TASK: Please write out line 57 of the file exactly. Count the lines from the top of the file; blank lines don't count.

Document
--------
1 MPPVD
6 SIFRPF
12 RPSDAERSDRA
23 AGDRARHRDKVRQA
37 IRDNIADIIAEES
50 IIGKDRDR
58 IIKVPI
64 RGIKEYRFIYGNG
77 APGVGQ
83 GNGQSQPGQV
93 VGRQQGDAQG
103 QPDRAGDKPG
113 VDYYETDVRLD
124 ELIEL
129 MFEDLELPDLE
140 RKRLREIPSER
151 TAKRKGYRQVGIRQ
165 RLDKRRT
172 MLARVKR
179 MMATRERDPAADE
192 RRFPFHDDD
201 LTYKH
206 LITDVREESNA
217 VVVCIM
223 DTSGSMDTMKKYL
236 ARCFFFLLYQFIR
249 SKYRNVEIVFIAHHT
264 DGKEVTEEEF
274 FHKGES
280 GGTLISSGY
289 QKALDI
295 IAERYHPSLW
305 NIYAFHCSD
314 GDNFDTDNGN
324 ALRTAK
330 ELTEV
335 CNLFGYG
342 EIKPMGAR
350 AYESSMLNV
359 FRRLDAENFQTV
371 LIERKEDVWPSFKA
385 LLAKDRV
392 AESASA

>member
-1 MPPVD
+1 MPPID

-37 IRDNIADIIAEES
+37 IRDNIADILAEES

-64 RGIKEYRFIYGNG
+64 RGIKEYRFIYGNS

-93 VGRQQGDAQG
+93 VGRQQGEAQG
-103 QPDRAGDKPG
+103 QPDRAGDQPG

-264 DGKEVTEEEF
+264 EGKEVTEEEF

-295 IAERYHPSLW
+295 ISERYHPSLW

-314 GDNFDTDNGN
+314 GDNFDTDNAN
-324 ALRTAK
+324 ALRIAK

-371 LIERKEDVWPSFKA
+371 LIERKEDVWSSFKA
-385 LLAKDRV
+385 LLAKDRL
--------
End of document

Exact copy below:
-295 IAERYHPSLW